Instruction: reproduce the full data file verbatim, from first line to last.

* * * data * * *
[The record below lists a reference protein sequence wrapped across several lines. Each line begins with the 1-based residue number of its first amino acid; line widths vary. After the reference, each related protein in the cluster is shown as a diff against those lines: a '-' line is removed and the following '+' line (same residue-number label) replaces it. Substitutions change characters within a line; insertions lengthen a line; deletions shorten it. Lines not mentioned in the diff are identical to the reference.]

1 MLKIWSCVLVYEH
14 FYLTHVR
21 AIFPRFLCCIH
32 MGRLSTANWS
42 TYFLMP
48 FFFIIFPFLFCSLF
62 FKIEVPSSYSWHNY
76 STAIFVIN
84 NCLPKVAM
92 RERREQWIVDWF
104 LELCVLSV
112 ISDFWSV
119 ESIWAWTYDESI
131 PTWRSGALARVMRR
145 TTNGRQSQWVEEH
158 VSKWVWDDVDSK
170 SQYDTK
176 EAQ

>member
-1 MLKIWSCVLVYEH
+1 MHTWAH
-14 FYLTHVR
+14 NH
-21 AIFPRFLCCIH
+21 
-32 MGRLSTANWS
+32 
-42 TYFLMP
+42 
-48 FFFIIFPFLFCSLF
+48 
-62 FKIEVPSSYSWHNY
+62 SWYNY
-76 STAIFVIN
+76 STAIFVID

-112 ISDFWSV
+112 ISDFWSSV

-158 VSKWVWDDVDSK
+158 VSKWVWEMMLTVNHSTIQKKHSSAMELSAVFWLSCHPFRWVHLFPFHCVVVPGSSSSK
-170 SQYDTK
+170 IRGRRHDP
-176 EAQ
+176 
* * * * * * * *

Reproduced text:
[The record below lists a reference protein sequence wrapped across several lines. Each line begins with the 1-based residue number of its first amino acid; line widths vary. After the reference, each related protein in the cluster is shown as a diff against those lines: a '-' line is removed and the following '+' line (same residue-number label) replaces it. Substitutions change characters within a line; insertions lengthen a line; deletions shorten it. Lines not mentioned in the diff are identical to the reference.]

1 MLKIWSCVLVYEH
14 FYLTHVR
21 AIFPRFLCCIH
32 MGRLSTANWS
42 TYFLMP
48 FFFIIFPFLFCSLF
62 FKIEVPSSYSWHNY
76 STAIFVIN
84 NCLPKVAM
92 RERREQWIVDWF
104 LELCVLSV
112 ISDFWSV
119 ESIWAWTYDESI
131 PTWRSGALARVMRR
145 TTNGRQSQWVEEH
158 VSKWVWDDVDSK
170 SQYDTK
176 EAQ

>member
-1 MLKIWSCVLVYEH
+1 MHTWAH
-14 FYLTHVR
+14 NH
-21 AIFPRFLCCIH
+21 
-32 MGRLSTANWS
+32 
-42 TYFLMP
+42 
-48 FFFIIFPFLFCSLF
+48 
-62 FKIEVPSSYSWHNY
+62 SWYNY
-76 STAIFVIN
+76 STAIFVID

-112 ISDFWSV
+112 ISDFWSSV

-158 VSKWVWDDVDSK
+158 VSKWVWEMMLTVNHSTIQKKHSSAMELSAVFWLSCHPFRWVHLFPFHCVVVPGSSSSK
-170 SQYDTK
+170 IRGRRHDP
-176 EAQ
+176 